Monday, February 16, 2009

A Black Saturday

The reflection and learning begins for us all in the aftermath of the Victorian bush fires of Saturday, 7 February 2009. The unprecedented conditions came as a shock and revealed how we cope with the unfamiliar. While anticipated, only in the retelling, can we comprehend.

A profound understanding occurred for me some years ago when I learned to define 'crisis' instead as a 'crisitic event'. The crisis is not the occurrence. It is the event that signifies the culmination of prior conditions. On Black Saturday a timeline of events came together over long and short timeframes, which were anticipated and were responded to in the only way we could.

It is now to the future of these communities that my thoughts turn. From the focus on the pathology, on the loss of life, property and confidence, there is also the apithology, of the rebuilding of lives, homes and community. What we will see is in the dynamics of coherence the places pointed to where assistance would be most intelligently and compassionately placed. One inquiry is to unravel the Gordian Knot of threads of the preceding circumstances to inform the future. The task is not to cut a path to a solution. The task is to see how the puzzle was formed. That unravelling has three threads.

If we think about when a community experiences physical, psychological and sociological shocks, one of these alone is enough to weaken the bonds of human connection. We often survive the physical events of flood, earthquake or drought and while there is a change to the environment that lives on in memory, we recover from this as the repairs and remediations occur. A psychological shock, such as a tragic death in a road accident or other loss tears at us and again the comfort of place and community provide support for the pain that remains. A shock to community cohesion, when one of our own betrays social trust in sociopathy, destroys the innocence of reliance and the community acceptance becomes conditional. From each of these shocks we are weakened, but do recover.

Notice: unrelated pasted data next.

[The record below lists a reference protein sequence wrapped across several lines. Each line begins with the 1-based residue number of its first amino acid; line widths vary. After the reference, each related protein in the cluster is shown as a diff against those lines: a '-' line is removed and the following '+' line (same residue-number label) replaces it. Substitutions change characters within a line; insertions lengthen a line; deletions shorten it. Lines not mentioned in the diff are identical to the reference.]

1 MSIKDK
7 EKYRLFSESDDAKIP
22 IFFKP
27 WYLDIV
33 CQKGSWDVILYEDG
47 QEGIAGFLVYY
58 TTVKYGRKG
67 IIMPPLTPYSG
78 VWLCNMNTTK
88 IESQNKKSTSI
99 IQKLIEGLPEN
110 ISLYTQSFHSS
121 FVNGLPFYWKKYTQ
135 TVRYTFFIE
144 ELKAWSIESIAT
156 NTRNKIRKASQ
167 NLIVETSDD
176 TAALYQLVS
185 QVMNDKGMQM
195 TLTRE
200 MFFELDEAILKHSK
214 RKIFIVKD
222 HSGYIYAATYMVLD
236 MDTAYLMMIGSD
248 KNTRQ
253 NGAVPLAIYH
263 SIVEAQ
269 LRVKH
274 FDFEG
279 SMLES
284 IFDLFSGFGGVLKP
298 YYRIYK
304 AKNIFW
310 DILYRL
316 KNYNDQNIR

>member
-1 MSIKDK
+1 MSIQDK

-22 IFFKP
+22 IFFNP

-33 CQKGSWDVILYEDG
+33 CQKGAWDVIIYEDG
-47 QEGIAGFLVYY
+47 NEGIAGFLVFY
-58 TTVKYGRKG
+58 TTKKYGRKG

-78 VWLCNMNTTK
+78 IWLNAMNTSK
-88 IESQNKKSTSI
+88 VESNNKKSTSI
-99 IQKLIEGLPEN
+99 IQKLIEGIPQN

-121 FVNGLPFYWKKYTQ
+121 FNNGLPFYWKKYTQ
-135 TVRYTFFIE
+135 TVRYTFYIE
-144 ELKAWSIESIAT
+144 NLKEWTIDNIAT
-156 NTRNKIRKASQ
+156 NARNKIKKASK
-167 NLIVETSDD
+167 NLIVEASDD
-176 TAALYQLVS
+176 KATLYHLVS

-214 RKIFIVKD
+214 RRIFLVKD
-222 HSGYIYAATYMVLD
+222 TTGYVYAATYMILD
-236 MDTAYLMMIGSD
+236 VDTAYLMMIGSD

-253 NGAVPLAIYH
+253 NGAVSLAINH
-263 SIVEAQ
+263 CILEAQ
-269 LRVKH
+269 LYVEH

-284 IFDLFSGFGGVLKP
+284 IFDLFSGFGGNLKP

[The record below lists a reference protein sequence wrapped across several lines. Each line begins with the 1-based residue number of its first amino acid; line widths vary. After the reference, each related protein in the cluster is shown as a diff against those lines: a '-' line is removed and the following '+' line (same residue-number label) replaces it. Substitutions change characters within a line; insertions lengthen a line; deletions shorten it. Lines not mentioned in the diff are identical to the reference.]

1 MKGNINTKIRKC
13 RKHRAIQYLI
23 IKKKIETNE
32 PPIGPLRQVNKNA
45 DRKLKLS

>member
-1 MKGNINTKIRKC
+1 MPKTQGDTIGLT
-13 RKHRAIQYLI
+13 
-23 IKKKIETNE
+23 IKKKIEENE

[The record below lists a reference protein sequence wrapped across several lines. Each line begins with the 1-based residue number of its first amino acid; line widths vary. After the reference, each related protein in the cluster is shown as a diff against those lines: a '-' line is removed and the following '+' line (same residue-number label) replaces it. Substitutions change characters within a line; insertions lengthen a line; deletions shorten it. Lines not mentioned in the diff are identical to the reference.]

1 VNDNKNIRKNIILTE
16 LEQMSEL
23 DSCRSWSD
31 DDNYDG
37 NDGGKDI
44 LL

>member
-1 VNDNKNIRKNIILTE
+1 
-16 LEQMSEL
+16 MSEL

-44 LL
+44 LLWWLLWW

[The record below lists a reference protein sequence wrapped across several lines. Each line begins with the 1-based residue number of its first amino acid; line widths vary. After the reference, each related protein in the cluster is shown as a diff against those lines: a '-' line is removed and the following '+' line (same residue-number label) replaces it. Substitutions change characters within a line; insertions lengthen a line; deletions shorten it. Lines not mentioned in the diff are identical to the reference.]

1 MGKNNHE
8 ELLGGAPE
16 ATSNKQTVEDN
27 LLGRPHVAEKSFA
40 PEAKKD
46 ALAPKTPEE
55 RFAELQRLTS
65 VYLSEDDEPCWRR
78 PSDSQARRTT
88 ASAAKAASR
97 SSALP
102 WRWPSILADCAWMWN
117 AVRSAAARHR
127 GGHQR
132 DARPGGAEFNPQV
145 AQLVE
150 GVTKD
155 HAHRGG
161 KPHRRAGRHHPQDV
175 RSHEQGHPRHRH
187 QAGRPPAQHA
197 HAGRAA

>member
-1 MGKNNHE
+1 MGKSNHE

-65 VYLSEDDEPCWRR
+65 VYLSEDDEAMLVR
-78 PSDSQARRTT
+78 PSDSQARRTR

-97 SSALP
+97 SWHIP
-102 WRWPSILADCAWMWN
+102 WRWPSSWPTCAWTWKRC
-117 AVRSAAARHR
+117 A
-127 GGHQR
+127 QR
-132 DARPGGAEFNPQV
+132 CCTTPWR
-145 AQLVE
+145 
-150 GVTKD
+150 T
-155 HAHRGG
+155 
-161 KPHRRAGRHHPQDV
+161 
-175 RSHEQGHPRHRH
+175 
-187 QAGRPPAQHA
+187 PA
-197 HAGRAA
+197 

In Black Saturday we have the effect of all three of these shocks at the same time. The loss of the land, the loss of the loved and the loss of trust. For those communities with coherence in their resilience capacity the rebuilding of place, identity and connection will have already begun. It is in the more vulnerable towns, those that had already previously suffered loss of environment, fragmentation of identity and a decline of reliance that will need the greatest support in the months ahead.

The question is will we see within the visible crisis the hidden dynamics of resilience?

Will our rebuilding for the future have the perception of connection?

No comments:

Post a Comment